Two lessons for early involvement of stakeholders in research

Community member post by Obasanjo Oyedele, Martin Atela and Ayo Ojebode

Obasanjo Oyedele (biography)

A fundamental principle for conducting research that is easily put to use by stakeholders is to involve them in the research process as early as possible. But how can the inertia and lack of interest that stakeholders often have at this stage be overcome?

We provide two lessons from our experience of involving stakeholders as early as the research launch. Continue reading

Two audiences and five aims of action researchers

Community member post by Hilary Bradbury

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Hilary Bradbury (biography)

Do action researchers have something to offer to the contemporary and urgent question of how to respond to complex real-world problems? I think so.

Action researchers, often working in inter-disciplinary settings, hold in mind that technical, practical and emancipatory goals of action research require us to develop facility in communicating with two audiences: the ‘local’ practitioners and the ‘cosmopolitan’ community of scholars.

Let’s start with the latter. The cosmopolitans are motivated by the question of what, if anything, can be contributed to what scholars already know. As a result these academic colleagues usually privilege the written medium exclusively. The local audience, however, is not served when action researchers write a manuscript intended for scholarly peers! Continue reading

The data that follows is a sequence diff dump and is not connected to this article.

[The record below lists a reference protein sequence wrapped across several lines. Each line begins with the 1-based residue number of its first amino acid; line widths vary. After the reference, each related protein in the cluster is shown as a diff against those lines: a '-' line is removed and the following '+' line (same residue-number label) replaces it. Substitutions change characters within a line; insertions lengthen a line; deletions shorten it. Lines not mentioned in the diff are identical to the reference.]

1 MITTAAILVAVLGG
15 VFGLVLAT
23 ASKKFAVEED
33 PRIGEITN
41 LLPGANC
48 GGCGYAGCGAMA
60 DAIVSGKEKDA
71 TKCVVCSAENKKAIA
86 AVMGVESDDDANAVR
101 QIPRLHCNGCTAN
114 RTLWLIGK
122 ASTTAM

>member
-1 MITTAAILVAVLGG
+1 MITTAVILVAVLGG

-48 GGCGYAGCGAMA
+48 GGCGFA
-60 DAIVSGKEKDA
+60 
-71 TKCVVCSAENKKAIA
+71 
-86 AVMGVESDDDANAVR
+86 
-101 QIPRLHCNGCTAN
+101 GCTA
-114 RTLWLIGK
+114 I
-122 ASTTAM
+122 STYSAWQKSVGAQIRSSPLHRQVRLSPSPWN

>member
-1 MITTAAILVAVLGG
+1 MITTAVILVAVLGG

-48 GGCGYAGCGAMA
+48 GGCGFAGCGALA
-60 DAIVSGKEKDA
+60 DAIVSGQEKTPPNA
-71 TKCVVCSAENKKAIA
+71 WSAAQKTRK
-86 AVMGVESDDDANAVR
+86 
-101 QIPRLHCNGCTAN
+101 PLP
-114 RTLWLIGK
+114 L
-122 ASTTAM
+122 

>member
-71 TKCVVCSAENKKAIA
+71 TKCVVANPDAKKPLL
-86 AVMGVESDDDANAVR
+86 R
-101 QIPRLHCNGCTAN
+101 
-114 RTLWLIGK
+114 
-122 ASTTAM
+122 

Four best practices for scaling up effective innovations

Community member post by Amanda Fixsen, Karen Blase and Dean Fixsen

What is involved in effective scaling up of innovations in order to achieve social impact? Here are four best practices, drawn from our experience in scaling up human services innovations and programs for children and families. We also provide definitions of the key terms used.

1. Understand the target audiences

Effectively scaling innovations first requires attention to defining the denominator, or population of interest for the scale-up effort, as well as the numerator, or the number of children and families who are receiving the innovation with fidelity and good outcomes.

2. Purposeful design leads to high-fidelity use

Human service systems are legacy systems comprised of an accumulation of fragments of past mandates, good ideas, beliefs, and ways of work that evolved over many decades as legislators, leaders, and staff have come and gone. These legacy systems can be fragmented, siloed and inefficient.

To realize social impact, organizations and systems need to be designed, or re-designed, on purpose to produce and sustain high-fidelity use of effective innovations.

3. Focus on scaling proven programs

Attempts to scale ineffective or harmful programs are a waste of time, money and opportunity, so programs must reliably produce positive outcomes for the population of interest.